- Temporary Work (Entertainment) (Subclass 420)
- Superyacht Crew (Subclass 488)
The above six visa subclasses will be incorporated into the following new and amended temporary activity visa categories:
- Temporary Work (Short Stay Specialist) (Subclass 400) – The current two streams for foreign nationals with “highly specialised” skills and those engaged in work that is in “Australia’s interest” will remain under this subclass. The basic criteria for this category will remain unchanged with no sponsorship requirement, but applications may now be submitted online.
- Temporary Work (International Relations) (Subclass 403) – The current four streams (government agreement, foreign government, domestic worker for diplomatic/consular, and privileges and immunities) will remain under this subclass and be combined with the seasonal worker programme stream from the former Special Program (Subclass 416) visa. Applications may now be submitted online or through the previous paper-based process.
- Training (Subclass 407) – This is a new subclass and will replace the Training and Research (Subclass 402) visa, and include two streams: Professional Development and Occupational Trainee. The visa holder will be able to participate in classroom-based professional development activities. In a significant change for this visa, training programs delivered by third party organisations will not meet the requirements of this subclass. The sponsor must now be the organisation providing the training.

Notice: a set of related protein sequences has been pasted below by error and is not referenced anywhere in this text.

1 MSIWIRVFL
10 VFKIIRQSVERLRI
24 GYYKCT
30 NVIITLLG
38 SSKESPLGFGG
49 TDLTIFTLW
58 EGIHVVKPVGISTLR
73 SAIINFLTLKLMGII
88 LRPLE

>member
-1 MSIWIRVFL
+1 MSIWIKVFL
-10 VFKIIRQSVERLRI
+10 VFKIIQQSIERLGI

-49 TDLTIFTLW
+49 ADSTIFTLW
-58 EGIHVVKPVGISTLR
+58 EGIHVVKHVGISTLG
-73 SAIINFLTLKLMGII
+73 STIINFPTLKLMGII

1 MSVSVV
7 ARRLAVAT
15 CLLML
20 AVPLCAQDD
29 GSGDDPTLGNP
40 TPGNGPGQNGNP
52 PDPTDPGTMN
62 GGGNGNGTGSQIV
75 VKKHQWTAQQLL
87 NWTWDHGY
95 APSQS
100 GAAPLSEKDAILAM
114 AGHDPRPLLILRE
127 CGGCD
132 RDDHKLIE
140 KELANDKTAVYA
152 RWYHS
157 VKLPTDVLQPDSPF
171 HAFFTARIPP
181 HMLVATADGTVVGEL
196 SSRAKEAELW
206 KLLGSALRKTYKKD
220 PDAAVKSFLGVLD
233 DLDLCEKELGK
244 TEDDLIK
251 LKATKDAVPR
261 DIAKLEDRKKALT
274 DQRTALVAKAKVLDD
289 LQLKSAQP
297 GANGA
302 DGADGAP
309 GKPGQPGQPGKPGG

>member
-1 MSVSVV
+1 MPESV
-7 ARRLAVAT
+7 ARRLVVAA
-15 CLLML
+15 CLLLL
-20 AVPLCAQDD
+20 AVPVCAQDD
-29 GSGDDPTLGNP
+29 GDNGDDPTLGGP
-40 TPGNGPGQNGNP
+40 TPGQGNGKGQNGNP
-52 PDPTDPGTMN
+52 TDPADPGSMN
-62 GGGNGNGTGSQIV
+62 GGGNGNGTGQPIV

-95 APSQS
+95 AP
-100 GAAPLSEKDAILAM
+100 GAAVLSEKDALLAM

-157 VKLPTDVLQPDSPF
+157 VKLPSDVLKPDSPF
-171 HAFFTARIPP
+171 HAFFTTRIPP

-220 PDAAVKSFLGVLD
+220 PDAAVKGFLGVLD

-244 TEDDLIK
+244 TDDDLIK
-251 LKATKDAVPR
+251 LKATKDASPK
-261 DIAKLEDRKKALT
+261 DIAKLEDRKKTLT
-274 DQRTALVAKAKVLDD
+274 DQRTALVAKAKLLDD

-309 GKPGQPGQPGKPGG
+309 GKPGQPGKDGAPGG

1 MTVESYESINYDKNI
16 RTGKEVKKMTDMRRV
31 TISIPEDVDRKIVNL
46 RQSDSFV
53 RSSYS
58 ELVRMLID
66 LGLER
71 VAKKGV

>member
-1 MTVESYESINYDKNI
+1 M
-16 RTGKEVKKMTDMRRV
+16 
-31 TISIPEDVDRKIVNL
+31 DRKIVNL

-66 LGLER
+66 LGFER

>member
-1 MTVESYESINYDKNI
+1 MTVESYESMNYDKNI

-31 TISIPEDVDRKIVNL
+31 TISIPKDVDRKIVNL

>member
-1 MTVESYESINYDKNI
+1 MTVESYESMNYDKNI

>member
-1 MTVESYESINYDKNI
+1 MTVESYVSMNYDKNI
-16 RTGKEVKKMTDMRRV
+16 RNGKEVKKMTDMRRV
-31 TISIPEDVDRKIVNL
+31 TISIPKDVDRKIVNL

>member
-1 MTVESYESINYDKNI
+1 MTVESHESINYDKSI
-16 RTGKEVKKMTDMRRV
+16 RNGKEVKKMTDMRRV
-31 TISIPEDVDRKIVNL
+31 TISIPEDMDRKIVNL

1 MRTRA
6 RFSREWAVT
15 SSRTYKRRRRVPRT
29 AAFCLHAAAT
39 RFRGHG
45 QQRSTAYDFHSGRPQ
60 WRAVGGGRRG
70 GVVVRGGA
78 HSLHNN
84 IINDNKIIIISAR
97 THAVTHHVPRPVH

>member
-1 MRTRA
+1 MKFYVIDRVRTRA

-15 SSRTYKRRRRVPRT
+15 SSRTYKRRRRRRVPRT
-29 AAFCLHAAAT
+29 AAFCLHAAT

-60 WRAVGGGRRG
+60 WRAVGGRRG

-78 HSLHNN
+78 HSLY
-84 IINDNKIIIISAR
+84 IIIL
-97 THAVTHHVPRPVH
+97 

- Temporary Activity (Subclass 408) – This is a new subclass and will replace the Temporary Work (Long Stay Activity) (Subclass 401), Temporary Work (Entertainment) (Subclass 420), and Superyacht Crew (Subclass 488) visas. This subclass will also include the research stream from the former Training and Research (Subclass 402) visa and the special programme agreements stream from the former Special Program (Subclass 416) visa.
Elimination of Sponsorship Nomination Requirements for Temporary Activity (Subclass 408) Visa
The new Temporary Activity (Subclass 408) visa will not include certain sponsorship and nomination requirements found with many other Australian employment-based immigration processes. Applications for the Subclass 408 visa submitted outside Australia will require sponsor nomination only if the proposed stay is for longer than three months. All applications lodged in Australia will still require sponsorship regardless of the length of stay. Note that some aspects of nomination will be part of the new application form.